Given the recent turmoil in the markets, and the corresponding cries from pundits that stocks are still expensive, I thought it would be appropriate to examine some of the numbers to see how stocks and bonds are currently valued relative to inflation and recent history.
First of all, here are where things stand now:
Inflation, as measured by CPI: .5% (though core inflation is higher @ 2%)
CAPE or Shiller P/E: 24.34
Trailing 12 month P/E (S&P 500): ~20
S&P 500 earnings yield: 4.94% (estimated)
10 year Treasury bond yield: 2.09%
S&P 500 earnings yield – 10 year Treasury bond yield: 2.85%
Since 1950 (an arbitrary starting point since I feel the data since then are both more reliable and more relevant), these are the averages:
Inflation, as measured by CPI: 3.51%
CAPE or Shiller P/E: 19.09
Trailing 12 month P/E (S&P 500): 17.63
S&P 500 Earnings Yield: 6.79
10 year Treasury bond yield: 5.7%
S&P 500 Earnings Yield – 10 year Treasury yield: 1.09%
Clearly, inflation is much lower than its historical average, though that’s likely a temporary phenomenon. Both the CAPE and trailing 12 month P/E levels seem elevated relative to the 65 year average. The earnings yield has come down, but so, too, have Treasury bond rates, meaning that the spread between the two is considerably higher now than the average.
However, looking at averages doesn’t tell the whole story. Inflation, in my opinion, is a critical component in the analysis, because it drives our expectations for future real returns. Therefore, I think it makes sense to compare how the results looked when you accounted for inflation. I used 3% instead of the average of 3.51% because it gave both samples a more or less even size, and the results wouldn’t be changed all that much. Here’s what I found:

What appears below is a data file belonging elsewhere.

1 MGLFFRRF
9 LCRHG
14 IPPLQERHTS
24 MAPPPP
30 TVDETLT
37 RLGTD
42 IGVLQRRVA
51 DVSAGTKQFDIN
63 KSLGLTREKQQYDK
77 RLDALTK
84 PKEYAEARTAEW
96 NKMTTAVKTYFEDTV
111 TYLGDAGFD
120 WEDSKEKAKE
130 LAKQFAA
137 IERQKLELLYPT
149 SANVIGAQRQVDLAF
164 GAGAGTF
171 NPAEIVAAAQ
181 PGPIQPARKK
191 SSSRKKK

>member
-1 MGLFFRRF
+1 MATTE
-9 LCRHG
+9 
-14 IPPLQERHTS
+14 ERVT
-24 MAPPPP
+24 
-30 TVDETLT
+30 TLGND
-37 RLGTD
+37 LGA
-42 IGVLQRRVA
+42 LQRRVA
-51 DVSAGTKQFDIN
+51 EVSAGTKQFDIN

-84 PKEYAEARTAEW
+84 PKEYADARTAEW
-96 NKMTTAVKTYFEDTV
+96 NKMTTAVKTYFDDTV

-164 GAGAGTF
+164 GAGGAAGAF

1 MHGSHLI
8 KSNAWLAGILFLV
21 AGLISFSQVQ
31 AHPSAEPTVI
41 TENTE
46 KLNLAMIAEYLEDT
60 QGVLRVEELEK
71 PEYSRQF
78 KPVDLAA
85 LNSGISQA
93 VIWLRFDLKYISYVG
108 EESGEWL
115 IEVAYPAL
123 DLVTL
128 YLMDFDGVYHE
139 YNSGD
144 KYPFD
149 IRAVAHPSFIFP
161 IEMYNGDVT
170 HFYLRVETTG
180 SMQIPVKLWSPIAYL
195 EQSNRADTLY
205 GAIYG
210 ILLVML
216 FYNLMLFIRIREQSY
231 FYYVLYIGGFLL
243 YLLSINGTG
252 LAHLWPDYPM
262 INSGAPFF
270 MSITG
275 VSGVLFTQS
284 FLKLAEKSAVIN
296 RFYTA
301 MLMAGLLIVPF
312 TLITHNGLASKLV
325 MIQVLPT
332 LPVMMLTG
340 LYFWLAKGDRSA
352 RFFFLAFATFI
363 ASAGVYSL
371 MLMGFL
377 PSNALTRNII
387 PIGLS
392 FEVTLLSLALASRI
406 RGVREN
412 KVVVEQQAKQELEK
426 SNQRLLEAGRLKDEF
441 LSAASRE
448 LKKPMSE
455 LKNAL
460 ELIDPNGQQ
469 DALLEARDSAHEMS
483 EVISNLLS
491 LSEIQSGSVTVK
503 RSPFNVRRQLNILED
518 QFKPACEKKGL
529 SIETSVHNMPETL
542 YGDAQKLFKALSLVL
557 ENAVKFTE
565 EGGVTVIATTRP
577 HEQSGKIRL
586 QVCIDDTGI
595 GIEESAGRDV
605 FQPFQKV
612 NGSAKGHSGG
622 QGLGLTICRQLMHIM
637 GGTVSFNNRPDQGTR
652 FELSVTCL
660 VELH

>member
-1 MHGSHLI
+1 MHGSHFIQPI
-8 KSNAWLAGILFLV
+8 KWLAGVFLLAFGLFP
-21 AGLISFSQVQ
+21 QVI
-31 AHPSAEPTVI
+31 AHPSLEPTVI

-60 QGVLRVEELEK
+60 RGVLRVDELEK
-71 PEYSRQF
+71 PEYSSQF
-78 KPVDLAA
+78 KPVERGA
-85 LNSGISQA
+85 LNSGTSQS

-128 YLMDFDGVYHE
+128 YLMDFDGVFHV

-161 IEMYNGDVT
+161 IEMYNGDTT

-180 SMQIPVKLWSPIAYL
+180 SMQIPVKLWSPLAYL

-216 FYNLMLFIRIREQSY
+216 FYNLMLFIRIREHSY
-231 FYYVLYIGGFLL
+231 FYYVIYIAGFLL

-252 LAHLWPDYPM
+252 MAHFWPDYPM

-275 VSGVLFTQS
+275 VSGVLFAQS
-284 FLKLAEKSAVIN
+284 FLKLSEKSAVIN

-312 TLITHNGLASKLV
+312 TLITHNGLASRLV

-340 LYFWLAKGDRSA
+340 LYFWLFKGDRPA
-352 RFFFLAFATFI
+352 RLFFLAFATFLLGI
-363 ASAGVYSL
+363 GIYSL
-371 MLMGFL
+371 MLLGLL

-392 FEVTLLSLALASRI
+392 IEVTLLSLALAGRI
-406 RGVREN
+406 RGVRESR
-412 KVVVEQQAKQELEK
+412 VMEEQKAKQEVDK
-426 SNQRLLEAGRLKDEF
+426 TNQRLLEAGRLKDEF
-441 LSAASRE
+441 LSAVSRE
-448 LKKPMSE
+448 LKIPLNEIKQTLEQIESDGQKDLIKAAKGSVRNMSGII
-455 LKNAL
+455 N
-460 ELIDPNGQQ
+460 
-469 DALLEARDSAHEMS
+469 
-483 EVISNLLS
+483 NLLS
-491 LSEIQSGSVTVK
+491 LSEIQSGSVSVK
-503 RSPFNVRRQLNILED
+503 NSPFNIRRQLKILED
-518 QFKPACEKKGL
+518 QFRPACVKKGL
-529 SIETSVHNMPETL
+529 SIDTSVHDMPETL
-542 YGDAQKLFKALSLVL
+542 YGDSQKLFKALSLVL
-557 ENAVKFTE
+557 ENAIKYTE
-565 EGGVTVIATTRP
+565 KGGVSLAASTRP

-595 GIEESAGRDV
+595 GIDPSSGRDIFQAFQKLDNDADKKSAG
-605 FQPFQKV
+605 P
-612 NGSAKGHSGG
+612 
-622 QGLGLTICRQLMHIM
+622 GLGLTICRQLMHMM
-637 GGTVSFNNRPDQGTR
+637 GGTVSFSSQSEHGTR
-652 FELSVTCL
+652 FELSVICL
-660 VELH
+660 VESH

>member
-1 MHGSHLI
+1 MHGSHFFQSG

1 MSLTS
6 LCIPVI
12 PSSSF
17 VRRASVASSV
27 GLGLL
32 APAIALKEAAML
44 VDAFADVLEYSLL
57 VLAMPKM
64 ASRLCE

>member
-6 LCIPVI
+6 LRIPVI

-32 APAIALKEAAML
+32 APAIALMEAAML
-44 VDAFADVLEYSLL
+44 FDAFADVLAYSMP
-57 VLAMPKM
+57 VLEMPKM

Given today’s low inflation rate, current valuations don’t seem very excessive, and the CAPE/Shiller P/E is modestly higher than the post 1950 average.
The current yield on Treasury bonds remains well below its average even when accounting for low inflation. A possible explanation for this is the current strength of the US dollar, which, along with a yield that, – while low by our standards, – is positively rich by current developed nation yields, makes it an attractive investment foreigners looking for a safe haven.
Obviously, this is not meant to suggest that stocks are cheap, or that you should sell your Treasury bonds. It’s simply meant to add some perspective to the valuation conversation, and to help you as an investor view valuations in the proper context.